The late Scott Gummerson was an architect. When he died from acute myeloid leukemia in 2015, his neighbors tied orange ribbons in his honor on trees in front of the Flossmoor houses he designed or helped add on to.
The outpouring of support during the two years Scott was sick didn’t only come from close friends and family, said his wife, Gigi Gummerson. Comfort food and small kindnesses came from neighbors all around town.
“These weren’t good friends of ours. They were acquaintances,” Gummerson said. “But a community is more than just a group of acquaintances; it’s a living thing.”
Scott enjoyed maintaining the couple’s lawn, but his illness prevented him from keeping up with it, Gummerson said. Their neighbor Tom Haggerty took notice, with an expert eye as the owner of Haggerty Landscape in Flossmoor.
“Scott took pride in the lawn. Tom knew this and he knew Scott was really sick,” she said. “Without being asked or anything, Tom started cutting our lawn.”
When Gummerson saw Haggerty out on her lawn, she called his wife, Barb, and asked if someone had hired him to mow the lawn. No, Barb said, “Tom just wanted to do it.” When Scott died two years later, Haggerty again cut the lawn for several weeks.
He never charged Gummerson for any of his work, and the Haggertys even paid for a bagpiper to play at Scott’s funeral to celebrate his Scottish heritage.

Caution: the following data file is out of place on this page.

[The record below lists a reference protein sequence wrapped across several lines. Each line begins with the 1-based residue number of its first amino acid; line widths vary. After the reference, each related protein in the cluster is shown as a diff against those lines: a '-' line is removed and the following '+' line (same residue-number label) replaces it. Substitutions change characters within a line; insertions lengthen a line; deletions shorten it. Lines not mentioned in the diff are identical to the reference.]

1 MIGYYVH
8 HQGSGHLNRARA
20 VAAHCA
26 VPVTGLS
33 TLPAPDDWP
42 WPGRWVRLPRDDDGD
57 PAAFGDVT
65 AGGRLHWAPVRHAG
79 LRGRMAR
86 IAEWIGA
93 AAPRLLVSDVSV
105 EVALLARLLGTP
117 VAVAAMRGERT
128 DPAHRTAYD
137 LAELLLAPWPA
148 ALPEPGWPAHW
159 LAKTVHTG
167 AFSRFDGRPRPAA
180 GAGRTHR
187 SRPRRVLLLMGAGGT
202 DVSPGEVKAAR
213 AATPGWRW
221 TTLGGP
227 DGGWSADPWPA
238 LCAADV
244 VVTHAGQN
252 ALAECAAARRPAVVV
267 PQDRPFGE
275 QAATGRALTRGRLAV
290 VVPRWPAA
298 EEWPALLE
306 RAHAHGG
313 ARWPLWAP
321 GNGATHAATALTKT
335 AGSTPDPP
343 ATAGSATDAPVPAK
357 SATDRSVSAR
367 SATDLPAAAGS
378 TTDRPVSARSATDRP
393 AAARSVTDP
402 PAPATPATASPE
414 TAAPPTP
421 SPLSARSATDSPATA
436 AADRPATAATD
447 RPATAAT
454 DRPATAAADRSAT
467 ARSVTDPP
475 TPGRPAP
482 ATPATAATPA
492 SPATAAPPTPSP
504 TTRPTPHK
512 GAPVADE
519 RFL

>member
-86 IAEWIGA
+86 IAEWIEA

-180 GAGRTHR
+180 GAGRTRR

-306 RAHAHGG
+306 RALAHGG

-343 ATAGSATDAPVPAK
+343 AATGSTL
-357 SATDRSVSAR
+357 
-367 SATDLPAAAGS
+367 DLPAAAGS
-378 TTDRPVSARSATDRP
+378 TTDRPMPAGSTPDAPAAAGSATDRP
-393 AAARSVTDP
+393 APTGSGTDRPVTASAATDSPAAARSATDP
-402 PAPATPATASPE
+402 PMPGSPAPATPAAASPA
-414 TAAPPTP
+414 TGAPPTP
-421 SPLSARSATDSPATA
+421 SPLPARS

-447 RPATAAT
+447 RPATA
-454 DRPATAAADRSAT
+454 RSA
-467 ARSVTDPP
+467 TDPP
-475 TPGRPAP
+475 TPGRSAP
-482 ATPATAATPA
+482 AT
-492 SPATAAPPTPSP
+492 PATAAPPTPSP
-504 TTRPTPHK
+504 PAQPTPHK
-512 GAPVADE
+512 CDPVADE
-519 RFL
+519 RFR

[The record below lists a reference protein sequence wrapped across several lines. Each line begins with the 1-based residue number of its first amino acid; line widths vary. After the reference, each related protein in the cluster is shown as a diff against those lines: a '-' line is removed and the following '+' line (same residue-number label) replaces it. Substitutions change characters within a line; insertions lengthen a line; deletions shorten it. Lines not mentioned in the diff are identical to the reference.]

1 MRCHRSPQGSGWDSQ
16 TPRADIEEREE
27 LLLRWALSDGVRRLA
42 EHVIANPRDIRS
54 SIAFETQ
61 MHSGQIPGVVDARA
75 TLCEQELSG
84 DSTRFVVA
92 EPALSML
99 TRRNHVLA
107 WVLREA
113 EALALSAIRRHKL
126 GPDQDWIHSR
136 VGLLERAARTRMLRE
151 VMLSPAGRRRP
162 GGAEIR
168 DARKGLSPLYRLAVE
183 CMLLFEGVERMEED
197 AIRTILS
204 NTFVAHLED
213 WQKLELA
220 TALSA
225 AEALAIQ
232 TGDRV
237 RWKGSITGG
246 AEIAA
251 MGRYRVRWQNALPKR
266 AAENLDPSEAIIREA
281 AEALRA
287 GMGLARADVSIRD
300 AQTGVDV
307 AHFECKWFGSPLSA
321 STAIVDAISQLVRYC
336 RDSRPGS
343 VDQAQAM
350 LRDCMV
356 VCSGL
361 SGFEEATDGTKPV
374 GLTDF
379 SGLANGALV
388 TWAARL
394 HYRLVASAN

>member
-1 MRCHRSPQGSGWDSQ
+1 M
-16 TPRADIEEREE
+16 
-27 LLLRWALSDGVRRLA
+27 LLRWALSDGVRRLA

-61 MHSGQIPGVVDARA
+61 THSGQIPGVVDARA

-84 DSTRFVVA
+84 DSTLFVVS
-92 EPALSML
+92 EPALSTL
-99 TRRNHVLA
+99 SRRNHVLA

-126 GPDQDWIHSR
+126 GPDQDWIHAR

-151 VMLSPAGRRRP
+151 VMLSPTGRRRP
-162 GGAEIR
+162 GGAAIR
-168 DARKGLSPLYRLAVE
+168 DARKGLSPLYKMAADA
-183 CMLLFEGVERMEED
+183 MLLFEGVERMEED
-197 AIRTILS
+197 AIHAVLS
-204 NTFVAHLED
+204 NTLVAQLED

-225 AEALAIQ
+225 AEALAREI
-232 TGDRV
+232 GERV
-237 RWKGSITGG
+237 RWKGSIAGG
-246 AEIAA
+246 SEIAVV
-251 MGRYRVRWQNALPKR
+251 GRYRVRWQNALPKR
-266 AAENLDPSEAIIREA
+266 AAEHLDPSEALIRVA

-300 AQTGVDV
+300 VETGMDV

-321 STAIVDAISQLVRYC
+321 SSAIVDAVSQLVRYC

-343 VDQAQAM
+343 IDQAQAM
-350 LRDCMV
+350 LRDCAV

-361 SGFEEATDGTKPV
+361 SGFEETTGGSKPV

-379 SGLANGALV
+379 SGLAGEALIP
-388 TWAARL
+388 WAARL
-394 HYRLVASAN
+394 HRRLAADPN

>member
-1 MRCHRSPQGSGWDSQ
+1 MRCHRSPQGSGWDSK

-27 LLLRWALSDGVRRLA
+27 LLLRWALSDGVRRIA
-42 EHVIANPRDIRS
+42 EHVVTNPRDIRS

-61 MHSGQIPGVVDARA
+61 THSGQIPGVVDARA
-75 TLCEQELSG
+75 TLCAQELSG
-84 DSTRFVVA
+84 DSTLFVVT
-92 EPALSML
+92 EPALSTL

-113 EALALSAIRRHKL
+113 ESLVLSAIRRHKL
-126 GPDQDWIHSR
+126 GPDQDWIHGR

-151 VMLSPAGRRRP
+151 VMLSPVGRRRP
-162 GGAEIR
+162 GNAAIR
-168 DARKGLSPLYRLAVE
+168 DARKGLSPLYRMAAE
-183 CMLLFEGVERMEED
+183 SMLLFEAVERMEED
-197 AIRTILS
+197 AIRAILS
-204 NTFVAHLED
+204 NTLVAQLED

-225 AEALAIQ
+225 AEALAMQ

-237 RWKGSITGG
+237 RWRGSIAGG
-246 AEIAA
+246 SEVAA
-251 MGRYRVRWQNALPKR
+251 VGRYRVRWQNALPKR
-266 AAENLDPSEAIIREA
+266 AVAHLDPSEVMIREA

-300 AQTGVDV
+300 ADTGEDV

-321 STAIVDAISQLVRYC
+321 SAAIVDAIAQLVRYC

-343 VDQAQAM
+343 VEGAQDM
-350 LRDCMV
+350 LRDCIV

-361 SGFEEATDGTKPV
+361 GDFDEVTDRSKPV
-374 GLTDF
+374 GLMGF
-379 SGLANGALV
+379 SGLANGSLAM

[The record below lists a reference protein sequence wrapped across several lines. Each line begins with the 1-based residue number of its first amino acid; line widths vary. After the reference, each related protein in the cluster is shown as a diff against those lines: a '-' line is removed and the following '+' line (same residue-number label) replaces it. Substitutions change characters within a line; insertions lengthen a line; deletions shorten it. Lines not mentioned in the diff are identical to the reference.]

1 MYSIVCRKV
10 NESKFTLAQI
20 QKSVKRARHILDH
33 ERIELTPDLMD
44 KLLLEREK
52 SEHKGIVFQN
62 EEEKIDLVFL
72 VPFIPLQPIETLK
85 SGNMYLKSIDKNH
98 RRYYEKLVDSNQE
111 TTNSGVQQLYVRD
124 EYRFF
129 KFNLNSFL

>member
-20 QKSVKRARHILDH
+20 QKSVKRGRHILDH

“Simple things change our lives, especially when we’ve lost someone,” Gummerson said. “These are incredible people here who go above and beyond without thinking.”
Gummerson said after her husband died she was approached by a reserved neighbor she never talked with much. The woman said years earlier she had fought breast cancer, though none of the neighbors knew. During that time, Scott often came by to snowblow her walkway and, when it was really bad, her driveway, too.
“There were days she’d come out and it would be done, and she would almost cry,” she said. “She told me, ‘I was struggling, but God sent Scotty over to do this.’
“So many people stopped to tell us how much they loved his work, how kind and patient he was. You reap what you sow.”